[seqfan] Re: An interesting problem
Lang, Wolfdieter (ITP)
wolfdieter.lang at partner.kit.edu
Thu Jul 6 11:18:42 CEST 2023
Dear Gary,
thanks for your reply with nrwes on Steibach.
I am not sure that I can look into this right now. I am prepareing a paper on Cantor's real algebraic numbers.
Don't you want to add your original sequemce of the old name to OEIS by acting with the inverse Pascal triangle (signed old one) on the sequence of the new name in A135042?
Best regards,
Wolfdieter
________________________________
Von: SeqFan <seqfan-bounces at list.seqfan.eu> im Auftrag von Max Alekseyev <maxale at gmail.com>
Gesendet: Mittwoch, 5. Juli 2023 21:56:14
An: Sequence Fanatics Discussion list
Betreff: [seqfan] Re: An interesting problem
A possible generalization is going in 2D. Here are 6x6 and 8x8 squares
filled with numbers 1 to 6^2 and 1 to 8^2 respectively such that the sum of
numbers in any two adjacent cells (sharing a side) is prime. Furthermore,
this property holds cyclically, ie. these squares can be considered on a
torus.
|35|18|13|24|29|02|
|36|01|16|07|30|17|
|25|22|21|10|31|12|
|34|09|20|03|28|19|
|33|08|23|14|15|04|
|26|11|06|05|32|27|
|08|45|22|15|58|09|14|05|
|33|28|61|52|01|10|57|26|
|46|25|36|31|16|07|04|63|
|13|06|11|12|55|34|39|40|
|30|17|56|41|42|37|64|43|
|59|20|27|02|29|60|19|24|
|54|47|32|21|50|53|48|49|
|35|62|51|38|03|44|23|18|
Regards,
Max
On Tue, Jul 4, 2023 at 5:31 AM Brendan McKay via SeqFan <
seqfan at list.seqfan.eu> wrote:
> Some highly relevant material about this problem is here:
> https://mathoverflow.net/questions/241569
>
> Note that the question asks for a path, while most of the answers
> concern a cycle (where the first and last elements must also add
> to a prime).
>
> This doesn't matter. For a cycle note that n must be even; in that case
> just cut any edge if you only want a path. If n is odd, add n+1 to the
> mix, find a cycle, then delete n+1 to get a path.
>
> If I understand it, Johan Wästlund's answer on that page proves it
> up to 10^13.
>
> A051252 and A228917 are mentioned and relevant.
>
> A version which I haven't seen anywhere is whether you can find a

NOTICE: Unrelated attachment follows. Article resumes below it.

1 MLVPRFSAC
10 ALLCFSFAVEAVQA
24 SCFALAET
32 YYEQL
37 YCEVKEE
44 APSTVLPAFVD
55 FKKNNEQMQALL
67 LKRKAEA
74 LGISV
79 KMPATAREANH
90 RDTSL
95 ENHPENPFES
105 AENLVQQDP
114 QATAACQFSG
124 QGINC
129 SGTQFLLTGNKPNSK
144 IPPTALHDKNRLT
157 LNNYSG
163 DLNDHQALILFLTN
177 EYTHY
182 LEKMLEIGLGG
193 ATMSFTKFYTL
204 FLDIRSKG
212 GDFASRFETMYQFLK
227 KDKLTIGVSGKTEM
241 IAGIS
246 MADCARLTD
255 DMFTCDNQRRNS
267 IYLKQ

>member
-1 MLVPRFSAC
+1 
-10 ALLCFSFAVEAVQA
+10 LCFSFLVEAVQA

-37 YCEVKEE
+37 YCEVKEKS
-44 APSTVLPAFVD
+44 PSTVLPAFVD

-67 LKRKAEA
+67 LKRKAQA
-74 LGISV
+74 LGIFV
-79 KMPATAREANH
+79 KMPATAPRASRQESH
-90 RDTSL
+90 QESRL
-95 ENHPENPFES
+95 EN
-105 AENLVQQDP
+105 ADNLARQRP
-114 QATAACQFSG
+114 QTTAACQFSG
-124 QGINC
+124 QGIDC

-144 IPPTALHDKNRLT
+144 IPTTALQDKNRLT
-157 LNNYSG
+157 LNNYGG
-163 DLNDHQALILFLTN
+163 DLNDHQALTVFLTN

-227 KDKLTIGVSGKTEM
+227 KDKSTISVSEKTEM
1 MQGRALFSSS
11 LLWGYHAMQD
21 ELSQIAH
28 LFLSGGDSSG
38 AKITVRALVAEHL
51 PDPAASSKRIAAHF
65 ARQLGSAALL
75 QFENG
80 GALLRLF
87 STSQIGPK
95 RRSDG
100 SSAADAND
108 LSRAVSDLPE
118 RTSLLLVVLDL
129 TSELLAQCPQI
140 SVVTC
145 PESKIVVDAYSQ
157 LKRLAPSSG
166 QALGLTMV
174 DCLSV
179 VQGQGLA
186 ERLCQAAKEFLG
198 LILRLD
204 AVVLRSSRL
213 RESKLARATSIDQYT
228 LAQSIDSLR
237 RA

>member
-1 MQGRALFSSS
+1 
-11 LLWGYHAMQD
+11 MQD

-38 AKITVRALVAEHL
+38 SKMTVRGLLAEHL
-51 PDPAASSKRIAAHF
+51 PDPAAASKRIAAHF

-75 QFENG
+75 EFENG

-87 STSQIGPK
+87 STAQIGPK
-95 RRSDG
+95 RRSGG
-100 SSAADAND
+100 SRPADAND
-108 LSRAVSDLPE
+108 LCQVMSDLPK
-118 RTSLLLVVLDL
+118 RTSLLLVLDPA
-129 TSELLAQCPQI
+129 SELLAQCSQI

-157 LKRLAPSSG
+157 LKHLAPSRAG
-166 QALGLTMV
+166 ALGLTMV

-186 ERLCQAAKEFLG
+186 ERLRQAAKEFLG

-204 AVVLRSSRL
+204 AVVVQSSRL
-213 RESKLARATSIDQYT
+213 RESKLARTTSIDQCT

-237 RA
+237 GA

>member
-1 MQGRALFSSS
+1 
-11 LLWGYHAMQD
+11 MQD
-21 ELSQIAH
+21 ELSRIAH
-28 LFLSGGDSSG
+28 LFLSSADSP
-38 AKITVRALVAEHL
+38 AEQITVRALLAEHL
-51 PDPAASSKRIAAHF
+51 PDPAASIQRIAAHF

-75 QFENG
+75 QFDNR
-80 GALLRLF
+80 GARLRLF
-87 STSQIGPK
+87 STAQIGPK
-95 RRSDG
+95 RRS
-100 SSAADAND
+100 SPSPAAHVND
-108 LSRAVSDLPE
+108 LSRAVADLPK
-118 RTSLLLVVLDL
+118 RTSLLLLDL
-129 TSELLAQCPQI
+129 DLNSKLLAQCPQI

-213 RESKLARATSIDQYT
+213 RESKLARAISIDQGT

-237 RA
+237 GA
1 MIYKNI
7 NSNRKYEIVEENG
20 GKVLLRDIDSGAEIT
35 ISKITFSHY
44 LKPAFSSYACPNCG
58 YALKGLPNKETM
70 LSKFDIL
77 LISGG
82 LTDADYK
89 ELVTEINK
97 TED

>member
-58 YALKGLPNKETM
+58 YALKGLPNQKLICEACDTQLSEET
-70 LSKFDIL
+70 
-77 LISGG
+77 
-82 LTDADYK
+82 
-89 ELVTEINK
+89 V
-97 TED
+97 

> path with specified endpoints. I'll spell it out: For n >= 2,
> and distinct a,b in {1..n}, is there a permutation of 1..n that starts
> with a, ends with b, and consecutive elements sum to a prime?
> There are trivial parity constraints (exercise for the reader):
> If n is odd, a and b are both odd.
> If n is even, a and b have opposite parity.
>
> For tiny n there are some cases that can't be done.
> These are impossible: n=5, {a,b}={1,3} and n=6, {a,b}={1,2}.
>
> For 7 <= n <= 750, all cases work if they meet the parity constraints.
> It seems reasonable to conjecture that this continues forever.
>
> Here are solutions for n=7 and all {a,b}:
>
> 1 4 7 6 5 2 3
> 1 2 3 4 7 6 5
> 1 4 3 2 5 6 7
> 3 2 1 4 7 6 5
> 3 4 1 2 5 6 7
> 5 2 3 4 1 6 7
>
> I checked that {a,b}={1,n} works for 2 <= n <= 33,000.
> I also checked that {a,b}={1,2} works for even 8 <= n <= 20,000 .
>
> Brendan.
>
> On 2/7/2023 10:44 pm, Yifan Xie wrote:
> > Hi,
> > I recently discovered a problem:
> > For an integer n>=2, there exists a sequence {a(n)} consisting of 1, 2,
> 3, ... , n that for all 1<=i<=n, the sum of a(i) and a(i+1) is a prime.
> > Do all integers n>=2 satisfy the above condition?
> > The easiest algorithm to find a possible sequence is that all terms are
> the largest possible ones. For example, for n=5, the sequence starts with
> 5, since 5+4 and 5+3 are not primes, the next term is 2. Similarly, thw
> whole sequence is {5, 2, 3, 4, 1}.
> > I tested this algorithm for n<=10^4 and found that only 2108 and 7288
> failed.
> > Can anyone help?
> >
> >
> > Cheers,
> > Yifan Xie (xieyifan4013 at 163.com)
> >
> > --
> > Seqfan Mailing list -http://list.seqfan.eu/
>
> --
> Seqfan Mailing list - http://list.seqfan.eu/
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